In 2014, Singapore achieved the top rank among 54 industrialized countries for healthcare efficiency. The United States ranked 44th. Singapore’s average life expectancy of 82.1 years and a per capita healthcare cost of only $2,426 (4.5% of GDP) earned it top billing. The average life expectancy in the United States is 78.7 and the U.S. reluctantly boasts the highest per capita healthcare expense of $8,895, accounting for 17.2% of GDP.
Should the U.S. adopt Singapore’s approach to the financing and delivery of health care, and if it did, would it achieve the same outcomes and similar quality? First, we need to understand what makes Singapore so different. Continue reading
Because this is a new year, my mind turns to the things I’d like to change. Rather than making the tried and true, or tried and failed “New Year’s resolutions,” I like to set goals for myself. Since 2014 was difficult in terms of my health, one of my goals is to return to my previous fitness. But, I also like to think about my professional life and the goals I’d like to set within that realm. What sort of fitness can I improve on in my professional life?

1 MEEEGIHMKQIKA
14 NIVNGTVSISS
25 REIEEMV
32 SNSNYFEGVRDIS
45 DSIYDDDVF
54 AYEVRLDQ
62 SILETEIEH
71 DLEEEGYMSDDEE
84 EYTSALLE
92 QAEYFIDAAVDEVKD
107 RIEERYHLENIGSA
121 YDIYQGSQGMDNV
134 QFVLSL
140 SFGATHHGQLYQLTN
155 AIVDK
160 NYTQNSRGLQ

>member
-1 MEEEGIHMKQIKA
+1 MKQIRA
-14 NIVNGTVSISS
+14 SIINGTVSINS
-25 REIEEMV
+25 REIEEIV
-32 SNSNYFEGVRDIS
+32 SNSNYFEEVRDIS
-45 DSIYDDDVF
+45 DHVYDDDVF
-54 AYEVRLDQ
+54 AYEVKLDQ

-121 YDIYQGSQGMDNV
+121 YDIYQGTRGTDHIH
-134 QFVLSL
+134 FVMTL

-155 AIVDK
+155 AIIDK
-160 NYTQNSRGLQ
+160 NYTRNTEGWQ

The world of professional coding is changing fast. I don’t mean ICD-10. The new code set has been imminent since I started coding many, many years ago. I’m talking more about ACOs, HCCs, PBCs, and the ever present EMRs. Continue reading
Yes, there are ICD-10 codes for exceedingly rare ways to die, and yes, they are easy to parody. This does not matter at all, since not many people are admitted to the hospital for a prolonged stay in a weightless environment.
What does matter is that preventable errors in hospital care are the third leading cause of death, after cancer and heart disease. Updated estimates in a 2013 study in the Journal of Patient Safety say that between 210,000 and 440,000 people die in US hospitals every year because some preventable harm was done to them. Continue reading
Last week, CMS published updated I/OCE specifications and software. The changes revolved around calculations of the complexity adjustment for the comprehensive APCs (C-APCs).